The need for long-term investment
Whether it’s in funding new projects to improve transport links, mobility, connectivity and supply chain logistics, or in updating aging systems to address similar needs, significant long-term planning and investment is vital to help cities evolve to meet the needs of the future.
But since 2008, with straitened public budgets, less willingness to invest in large-scale projects on the part of banks, and decreased liquidity across global markets, investments in infrastructure has been falling dangerously behind.
“The complexity of infrastructure projects requires a long-term perspective,” says Paul Schultz, CEO, Aon Securities. As an asset class, infrastructure investment is growing in popularity across pension funds and insurance companies, who are looking to longer-term returns on investment.“Infrastructure assets, which in many cases are contracted for a span of 30 or more years, provide predictable, stable returns,” says Schultz.
Given the current relatively low cost of borrowing, public financing remains central to addressing the infrastructure shortfall, especially for higher risk projects such as high-speed rail networks, but governments around the world will increasingly need to rely more on private sector investment.
Schultz explains, “There is significant market appetite for institutional investors to plug the gap.” The recent LaGuardia Terminal Expansion was 10 times oversubscribed in the market. Now is the time for countries globally to determine how to capitalize on the demand for investment in order to improve public infrastructure.”
In addition to responding to the shifting needs of urbanizing populations, one of the outcomes of rapid urbanization may be to facilitate a more focused and concentrated approach to infrastructure investment. If approached well, risk and return on infrastructure investment will become better managed and boost economic growth. This in turn should stimulate further investment, creating a virtuous circle of development and improvement.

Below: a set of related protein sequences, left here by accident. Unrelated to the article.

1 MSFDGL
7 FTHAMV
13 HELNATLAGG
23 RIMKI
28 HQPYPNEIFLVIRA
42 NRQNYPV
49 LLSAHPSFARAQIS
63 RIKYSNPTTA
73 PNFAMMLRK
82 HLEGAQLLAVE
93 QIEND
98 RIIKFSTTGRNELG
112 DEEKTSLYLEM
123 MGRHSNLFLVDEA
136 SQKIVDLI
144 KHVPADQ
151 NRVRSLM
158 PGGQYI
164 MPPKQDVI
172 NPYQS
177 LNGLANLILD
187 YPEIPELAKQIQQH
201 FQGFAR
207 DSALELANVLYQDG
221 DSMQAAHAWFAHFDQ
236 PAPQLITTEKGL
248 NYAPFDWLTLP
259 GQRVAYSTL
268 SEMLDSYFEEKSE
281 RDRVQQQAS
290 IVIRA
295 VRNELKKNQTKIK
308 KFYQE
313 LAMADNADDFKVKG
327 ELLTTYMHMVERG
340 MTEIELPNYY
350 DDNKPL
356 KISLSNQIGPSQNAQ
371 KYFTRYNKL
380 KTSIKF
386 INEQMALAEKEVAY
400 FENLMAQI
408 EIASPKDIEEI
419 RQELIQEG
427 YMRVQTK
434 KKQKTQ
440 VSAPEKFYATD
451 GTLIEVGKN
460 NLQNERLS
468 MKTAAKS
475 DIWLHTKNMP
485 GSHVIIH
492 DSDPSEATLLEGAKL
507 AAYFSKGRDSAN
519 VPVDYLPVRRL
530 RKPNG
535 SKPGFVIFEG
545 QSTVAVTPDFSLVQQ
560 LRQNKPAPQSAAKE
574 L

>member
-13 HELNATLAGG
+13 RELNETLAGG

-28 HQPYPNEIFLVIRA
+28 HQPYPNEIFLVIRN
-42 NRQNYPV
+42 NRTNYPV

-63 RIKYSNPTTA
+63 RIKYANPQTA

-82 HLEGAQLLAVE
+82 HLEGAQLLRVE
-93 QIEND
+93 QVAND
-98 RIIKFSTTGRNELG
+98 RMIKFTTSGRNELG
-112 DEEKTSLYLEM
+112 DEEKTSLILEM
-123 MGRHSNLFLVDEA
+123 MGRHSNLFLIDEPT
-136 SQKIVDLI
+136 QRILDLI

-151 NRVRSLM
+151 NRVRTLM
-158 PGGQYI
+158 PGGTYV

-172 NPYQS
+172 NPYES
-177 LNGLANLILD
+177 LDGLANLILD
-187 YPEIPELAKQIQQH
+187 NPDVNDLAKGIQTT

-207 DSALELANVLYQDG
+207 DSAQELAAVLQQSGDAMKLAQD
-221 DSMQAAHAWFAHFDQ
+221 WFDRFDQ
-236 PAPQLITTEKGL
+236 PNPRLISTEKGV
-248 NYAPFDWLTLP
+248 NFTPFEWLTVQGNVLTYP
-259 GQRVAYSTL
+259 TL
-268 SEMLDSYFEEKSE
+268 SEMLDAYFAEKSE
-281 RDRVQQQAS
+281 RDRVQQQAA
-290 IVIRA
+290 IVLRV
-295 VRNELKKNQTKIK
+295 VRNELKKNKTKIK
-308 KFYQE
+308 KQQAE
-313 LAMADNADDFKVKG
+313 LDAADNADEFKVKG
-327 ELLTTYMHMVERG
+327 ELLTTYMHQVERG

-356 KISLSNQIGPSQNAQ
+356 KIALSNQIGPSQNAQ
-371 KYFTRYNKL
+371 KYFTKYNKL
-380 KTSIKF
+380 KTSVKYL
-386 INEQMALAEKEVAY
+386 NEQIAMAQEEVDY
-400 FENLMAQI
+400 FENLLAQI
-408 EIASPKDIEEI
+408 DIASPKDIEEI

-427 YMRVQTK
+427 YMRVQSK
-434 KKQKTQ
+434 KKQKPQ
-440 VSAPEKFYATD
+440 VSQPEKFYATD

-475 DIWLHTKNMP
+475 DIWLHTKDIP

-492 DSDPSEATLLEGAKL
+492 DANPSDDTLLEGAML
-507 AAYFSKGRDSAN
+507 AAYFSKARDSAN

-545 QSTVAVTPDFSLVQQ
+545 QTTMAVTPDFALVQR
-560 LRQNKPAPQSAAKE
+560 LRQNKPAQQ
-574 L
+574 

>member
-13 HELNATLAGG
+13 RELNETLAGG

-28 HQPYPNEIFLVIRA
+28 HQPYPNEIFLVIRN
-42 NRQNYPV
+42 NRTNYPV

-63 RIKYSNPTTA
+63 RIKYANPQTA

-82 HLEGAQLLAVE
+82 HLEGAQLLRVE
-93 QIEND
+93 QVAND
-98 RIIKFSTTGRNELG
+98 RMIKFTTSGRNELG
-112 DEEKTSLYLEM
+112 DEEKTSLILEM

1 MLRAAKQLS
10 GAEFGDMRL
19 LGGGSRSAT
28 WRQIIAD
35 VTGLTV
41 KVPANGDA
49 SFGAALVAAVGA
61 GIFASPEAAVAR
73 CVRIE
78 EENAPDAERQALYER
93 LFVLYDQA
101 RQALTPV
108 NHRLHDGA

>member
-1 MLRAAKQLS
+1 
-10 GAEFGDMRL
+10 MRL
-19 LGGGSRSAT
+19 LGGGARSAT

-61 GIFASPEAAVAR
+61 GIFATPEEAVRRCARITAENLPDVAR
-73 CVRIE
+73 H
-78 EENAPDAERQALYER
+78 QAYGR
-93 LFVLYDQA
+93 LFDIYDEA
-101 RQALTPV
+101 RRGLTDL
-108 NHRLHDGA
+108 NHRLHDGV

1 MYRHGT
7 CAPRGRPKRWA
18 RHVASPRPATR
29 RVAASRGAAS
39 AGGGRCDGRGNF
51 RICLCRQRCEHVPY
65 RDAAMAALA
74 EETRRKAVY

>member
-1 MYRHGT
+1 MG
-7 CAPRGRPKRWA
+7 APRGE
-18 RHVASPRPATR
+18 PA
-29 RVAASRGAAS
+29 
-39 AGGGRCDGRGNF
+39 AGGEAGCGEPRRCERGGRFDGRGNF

There are many challenges caused by aging infrastructure and rapid urbanization – but also much opportunity. The sheer scale of the need means that new, creative approaches to development and financing are required, which, in turn, will lead to more efficient, productive and healthier cities – and people – around the world.
“Managing urban areas has become one of the most important development challenges of the 21st century. Our success or failure in building sustainable cities will be a major factor in the success of the post-2015 UN development agenda.” – John Wilmoth, Director, UN DESA’s Population Division
“Urbanization and growth go hand in hand, and no one can deny that urbanization is essential for socio-economic transformation, wealth generation, prosperity and development.” – Joan Clos, Under-secretary General, UN-Habitat
“Better understanding of infrastructure ‘behaviour’ can help us adapt our asset management to meet the transport demands of a busy and economically important city in an innovative, more sustainable and cost-effective way. Knowing better what assets are doing can help us optimise reliability and minimise the need for disruptive maintenance interventions.” – Keith Bowers, Principal Tunnel Engineer, London Underground, Transport for London
This feature is originally appeared in Aon.